A print cancellation should only be coded CE if being replaced by a paid subscription to the online version of the journal. This can be either through a single online subscription or a package provided by a single publisher. The print cancellation should be coded LC if the online access is through a database or aggregator(s).
If the online record for the title corresponding to a CE print cancellation has an order with status SV (Sent to Vendor), indicating that it comes on the print subscription, that order needs to be closed and a note entered into the Library Note field about how the online version is currently being accessed. The Serials Cataloger/Cataloging assistant receiving the print title will initiate this process, either through a current list pertaining to a particular package, or by notifying the electronic resources group. Since the electronic resources people do not need to add orders to online records where access is being provided by a single-publisher package, the note regarding online access may be inserted in the Library Note field of the order attached to the CE print cancellation.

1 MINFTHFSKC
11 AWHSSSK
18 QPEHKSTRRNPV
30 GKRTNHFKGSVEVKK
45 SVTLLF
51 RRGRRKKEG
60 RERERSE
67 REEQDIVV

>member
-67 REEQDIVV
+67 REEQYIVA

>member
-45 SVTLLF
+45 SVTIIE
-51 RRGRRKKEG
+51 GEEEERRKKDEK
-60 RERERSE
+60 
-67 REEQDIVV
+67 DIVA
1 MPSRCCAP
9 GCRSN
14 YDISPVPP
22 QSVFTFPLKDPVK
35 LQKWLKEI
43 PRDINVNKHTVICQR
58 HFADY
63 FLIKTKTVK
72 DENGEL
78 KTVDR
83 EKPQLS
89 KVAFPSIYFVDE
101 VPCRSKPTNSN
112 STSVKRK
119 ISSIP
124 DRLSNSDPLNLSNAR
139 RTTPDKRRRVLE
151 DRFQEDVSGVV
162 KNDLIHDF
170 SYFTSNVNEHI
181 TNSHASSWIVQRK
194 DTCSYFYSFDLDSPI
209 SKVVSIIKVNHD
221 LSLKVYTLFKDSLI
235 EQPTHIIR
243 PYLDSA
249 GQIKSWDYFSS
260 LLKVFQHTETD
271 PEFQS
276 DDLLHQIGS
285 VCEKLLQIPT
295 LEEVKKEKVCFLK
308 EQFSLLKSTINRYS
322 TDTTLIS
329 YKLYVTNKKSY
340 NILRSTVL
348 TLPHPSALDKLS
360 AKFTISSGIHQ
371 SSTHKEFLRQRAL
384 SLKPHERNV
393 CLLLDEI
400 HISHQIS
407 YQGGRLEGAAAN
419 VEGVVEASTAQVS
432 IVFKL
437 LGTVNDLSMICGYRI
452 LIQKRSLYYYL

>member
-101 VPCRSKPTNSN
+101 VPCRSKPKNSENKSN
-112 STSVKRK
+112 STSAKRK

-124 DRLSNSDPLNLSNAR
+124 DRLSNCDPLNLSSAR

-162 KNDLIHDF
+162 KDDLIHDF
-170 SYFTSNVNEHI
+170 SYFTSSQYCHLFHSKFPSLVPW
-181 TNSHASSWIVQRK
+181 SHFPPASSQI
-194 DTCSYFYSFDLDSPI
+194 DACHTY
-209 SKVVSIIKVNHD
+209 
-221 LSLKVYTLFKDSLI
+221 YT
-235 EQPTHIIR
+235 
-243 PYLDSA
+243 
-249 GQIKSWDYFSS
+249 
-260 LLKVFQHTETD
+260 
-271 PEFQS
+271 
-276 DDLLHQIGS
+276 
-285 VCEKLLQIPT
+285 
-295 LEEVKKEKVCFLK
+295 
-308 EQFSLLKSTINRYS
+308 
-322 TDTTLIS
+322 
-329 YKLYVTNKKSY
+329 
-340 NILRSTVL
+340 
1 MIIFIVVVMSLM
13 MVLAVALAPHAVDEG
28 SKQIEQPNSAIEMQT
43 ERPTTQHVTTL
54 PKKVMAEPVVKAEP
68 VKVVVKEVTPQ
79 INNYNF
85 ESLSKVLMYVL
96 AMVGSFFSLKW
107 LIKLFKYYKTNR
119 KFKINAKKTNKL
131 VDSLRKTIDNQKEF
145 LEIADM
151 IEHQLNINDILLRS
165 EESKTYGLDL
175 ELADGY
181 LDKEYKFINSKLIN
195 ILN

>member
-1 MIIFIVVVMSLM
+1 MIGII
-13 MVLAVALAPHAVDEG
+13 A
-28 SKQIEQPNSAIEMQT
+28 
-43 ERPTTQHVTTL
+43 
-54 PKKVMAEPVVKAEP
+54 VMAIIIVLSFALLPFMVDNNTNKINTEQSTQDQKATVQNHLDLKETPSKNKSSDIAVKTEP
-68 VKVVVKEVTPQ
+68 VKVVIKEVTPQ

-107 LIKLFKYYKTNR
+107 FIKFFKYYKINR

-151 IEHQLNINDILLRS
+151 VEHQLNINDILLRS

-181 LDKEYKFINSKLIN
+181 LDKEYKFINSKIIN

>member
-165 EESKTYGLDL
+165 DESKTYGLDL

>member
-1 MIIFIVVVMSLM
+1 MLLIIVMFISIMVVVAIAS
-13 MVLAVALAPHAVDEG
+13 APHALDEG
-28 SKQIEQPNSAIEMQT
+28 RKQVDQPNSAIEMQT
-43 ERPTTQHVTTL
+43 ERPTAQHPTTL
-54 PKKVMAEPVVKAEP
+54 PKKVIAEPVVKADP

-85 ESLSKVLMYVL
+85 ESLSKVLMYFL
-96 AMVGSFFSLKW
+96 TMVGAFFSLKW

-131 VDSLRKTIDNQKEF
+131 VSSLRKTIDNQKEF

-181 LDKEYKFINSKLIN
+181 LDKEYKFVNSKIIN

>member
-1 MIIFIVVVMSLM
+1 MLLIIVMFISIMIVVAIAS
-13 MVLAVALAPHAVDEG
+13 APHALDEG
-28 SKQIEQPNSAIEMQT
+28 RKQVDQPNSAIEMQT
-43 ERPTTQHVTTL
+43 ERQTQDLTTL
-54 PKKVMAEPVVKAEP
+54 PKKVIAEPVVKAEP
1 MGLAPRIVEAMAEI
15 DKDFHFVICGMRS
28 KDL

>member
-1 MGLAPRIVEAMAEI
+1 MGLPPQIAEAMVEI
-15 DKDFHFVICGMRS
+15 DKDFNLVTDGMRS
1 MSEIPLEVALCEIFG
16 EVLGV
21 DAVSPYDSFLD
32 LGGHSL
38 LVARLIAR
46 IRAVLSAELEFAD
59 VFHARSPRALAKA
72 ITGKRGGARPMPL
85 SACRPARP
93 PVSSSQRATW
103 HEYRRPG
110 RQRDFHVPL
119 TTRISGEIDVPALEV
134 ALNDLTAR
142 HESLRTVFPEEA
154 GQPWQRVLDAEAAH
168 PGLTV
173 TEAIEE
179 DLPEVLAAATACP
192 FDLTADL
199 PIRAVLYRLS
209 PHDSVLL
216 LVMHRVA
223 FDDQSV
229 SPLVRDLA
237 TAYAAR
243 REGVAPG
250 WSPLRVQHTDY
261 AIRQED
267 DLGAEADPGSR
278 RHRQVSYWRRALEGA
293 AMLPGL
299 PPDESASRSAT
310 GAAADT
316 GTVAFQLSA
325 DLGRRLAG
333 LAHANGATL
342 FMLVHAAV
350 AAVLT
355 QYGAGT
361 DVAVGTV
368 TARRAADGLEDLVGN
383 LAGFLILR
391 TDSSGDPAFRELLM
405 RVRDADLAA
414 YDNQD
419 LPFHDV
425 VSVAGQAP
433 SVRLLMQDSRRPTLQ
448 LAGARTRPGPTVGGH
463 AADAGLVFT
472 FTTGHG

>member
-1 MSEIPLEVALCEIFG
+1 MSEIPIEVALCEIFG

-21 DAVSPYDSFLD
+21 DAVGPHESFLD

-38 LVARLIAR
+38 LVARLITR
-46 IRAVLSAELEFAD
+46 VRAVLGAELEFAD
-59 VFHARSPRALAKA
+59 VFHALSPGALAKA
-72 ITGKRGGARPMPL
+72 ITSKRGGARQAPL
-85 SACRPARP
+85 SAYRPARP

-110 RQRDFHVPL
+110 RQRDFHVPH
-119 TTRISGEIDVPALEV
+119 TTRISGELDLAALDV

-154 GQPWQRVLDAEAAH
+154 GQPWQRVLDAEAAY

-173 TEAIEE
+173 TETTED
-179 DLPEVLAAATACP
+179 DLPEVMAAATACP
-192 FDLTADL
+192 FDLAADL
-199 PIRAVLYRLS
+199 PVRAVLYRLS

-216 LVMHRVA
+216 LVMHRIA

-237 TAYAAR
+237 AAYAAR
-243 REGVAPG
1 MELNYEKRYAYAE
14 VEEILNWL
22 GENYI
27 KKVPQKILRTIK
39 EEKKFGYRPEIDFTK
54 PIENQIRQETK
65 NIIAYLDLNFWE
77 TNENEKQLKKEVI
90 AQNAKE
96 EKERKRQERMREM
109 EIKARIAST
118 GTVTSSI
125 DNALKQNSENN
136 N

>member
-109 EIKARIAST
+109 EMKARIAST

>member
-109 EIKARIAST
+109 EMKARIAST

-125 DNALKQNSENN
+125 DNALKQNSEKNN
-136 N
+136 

NOTE: The SFX record should indicate paid-for holdings **only**
Where access exists for more years than shown by the SFX screen, this “accidental” access may disappear, and so should not be added to the holdings.
Some ceased print journals may continue to be available online not as an electronic version of the actual journal, but via a webpage or database involving a convoluted path of access. Occasionally (particularly if this information not free), the serials cataloger or cataloging assistant may notify the selector as to whether he/she would like the online site added as a resource in our catalog, either by having SFX turned on (if it is available) or by supplying a new record.
If the information is free, it is not necessary to notify the selector.
If judged useful and convenient, patrons may be informed about about electronic access by inserting added-title entries into the blanket record for the database involved (e.g., Westlaw Campus).
If the online continuation of a ceased print title is free, and a record is present in OCLC (meaning it will become available to us via Worldcat Local), we do not need to worry about cataloging the online version. Canadian government documents are an example of this kind of title.